SRA warns BLG, Gateley and Hill Dickinson of £500k liability
The Solicitors Regulation Authority (SRA) has sent a warning to the firms that acquired Halliwells, informing them that they could be liable for the client money shortfalls from the failed firm.
The watchdog has written to Barlow Lyde & Gilbert (BLG), Gateley and Hill Dickinson, warning them to fill the £500,000 black hole or face investigation.
The shortfall concerns client money disbursements due to be paid to barristers instructed by Halliwells. The firm’s accounts show a £305,000 shortfall in fees for barristers and £272,000 in interest.
The SRA letter, seen by The Lawyer, states that Halliwells could have been in breach of rules on how to handle client money for its own legal fees and client money for disbursements such as barrister fees. The two pools should be kept in separate accounts.
The letter was sent by the SRA’s law firm Bevan Brittan to CMS Cameron McKenna, which advises Halliwells’ administrators at BDO. The letter states: “The continued existence of such a shortfall does in the SRA’s view raise issues in the public interest as to whether the firm was properly managed and whether the trust the public places in the legal profession has been diminished.”
The regulator said it was unclear who was liable for the shortfall and urged that it was of “paramount importance” that the matter was resolved. It reminded the firms that there were “regulatory and disciplinary steps it can take in the public interest in relation to those whom it regulates”.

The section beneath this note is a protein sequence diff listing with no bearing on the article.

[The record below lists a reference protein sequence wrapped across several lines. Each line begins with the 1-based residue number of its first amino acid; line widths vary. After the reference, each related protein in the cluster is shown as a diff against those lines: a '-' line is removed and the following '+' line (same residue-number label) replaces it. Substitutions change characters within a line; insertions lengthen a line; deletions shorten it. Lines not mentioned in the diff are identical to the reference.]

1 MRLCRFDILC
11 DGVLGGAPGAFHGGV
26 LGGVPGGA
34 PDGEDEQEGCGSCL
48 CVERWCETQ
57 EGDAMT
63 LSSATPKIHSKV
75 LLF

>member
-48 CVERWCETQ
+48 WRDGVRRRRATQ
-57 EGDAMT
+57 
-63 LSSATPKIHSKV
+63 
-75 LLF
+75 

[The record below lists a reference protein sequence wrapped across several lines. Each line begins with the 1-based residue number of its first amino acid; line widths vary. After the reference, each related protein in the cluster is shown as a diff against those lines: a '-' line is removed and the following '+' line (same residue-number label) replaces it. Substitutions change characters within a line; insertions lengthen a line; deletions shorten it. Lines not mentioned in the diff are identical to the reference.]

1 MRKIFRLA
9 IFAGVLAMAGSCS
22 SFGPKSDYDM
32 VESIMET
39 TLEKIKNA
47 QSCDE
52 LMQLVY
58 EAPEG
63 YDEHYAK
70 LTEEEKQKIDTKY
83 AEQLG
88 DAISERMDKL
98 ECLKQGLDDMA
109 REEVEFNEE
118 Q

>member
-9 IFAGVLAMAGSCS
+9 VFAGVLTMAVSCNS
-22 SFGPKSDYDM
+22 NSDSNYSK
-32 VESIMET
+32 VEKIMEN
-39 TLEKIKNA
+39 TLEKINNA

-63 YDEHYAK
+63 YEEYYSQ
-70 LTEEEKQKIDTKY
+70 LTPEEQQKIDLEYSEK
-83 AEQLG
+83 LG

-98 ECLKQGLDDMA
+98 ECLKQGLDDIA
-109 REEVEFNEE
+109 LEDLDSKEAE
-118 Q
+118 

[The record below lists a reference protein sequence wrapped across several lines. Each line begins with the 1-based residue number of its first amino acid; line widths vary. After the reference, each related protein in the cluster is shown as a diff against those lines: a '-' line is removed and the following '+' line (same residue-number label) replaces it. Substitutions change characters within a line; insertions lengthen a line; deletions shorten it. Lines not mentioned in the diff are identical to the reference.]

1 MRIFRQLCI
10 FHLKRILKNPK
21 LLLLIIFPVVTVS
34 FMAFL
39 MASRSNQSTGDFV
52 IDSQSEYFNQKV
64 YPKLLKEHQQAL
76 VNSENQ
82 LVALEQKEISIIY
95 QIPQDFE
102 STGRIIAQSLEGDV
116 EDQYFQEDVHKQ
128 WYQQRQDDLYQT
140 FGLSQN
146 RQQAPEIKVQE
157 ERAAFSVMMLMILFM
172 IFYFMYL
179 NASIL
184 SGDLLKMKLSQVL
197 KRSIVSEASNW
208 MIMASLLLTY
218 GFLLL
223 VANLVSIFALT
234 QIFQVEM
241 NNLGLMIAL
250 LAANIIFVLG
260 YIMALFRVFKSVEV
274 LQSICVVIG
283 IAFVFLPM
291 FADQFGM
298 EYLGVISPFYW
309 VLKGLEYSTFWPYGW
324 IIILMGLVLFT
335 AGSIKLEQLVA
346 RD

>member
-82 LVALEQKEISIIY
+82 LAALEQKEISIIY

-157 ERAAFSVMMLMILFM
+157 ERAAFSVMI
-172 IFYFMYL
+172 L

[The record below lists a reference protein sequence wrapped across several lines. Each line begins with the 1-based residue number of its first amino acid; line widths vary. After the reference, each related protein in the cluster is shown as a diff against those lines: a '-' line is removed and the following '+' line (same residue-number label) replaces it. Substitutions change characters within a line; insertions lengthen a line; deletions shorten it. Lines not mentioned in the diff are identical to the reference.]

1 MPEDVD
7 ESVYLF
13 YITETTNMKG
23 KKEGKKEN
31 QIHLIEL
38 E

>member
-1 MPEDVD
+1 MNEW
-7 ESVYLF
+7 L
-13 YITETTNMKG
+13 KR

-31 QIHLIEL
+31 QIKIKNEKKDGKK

In a statement Gateley Manchester chief Rod Waldie said: “We’re extremely respectful of our obligations in respect of solicitors’ accounts rules. This whole matter is part of ongoing contractual discussions between the purchasers and the administrator.”
BLG and Hill Dickinson did not return calls for comment.
The news comes just weeks before Halliwells’ former landlords at St James’s Court in Manchester go to court over unpaid rent owed by partners.
A three-day summary judgment hearing has been set for 20 June, with four partners who were personal guarantors of the office – Ian Craig, Christopher Phillips, Paul Thomas and Matthew Wightman – named as defendants. Rent had been guaranteed on the premises until 2013, despite the firm vacating the offices in 2007.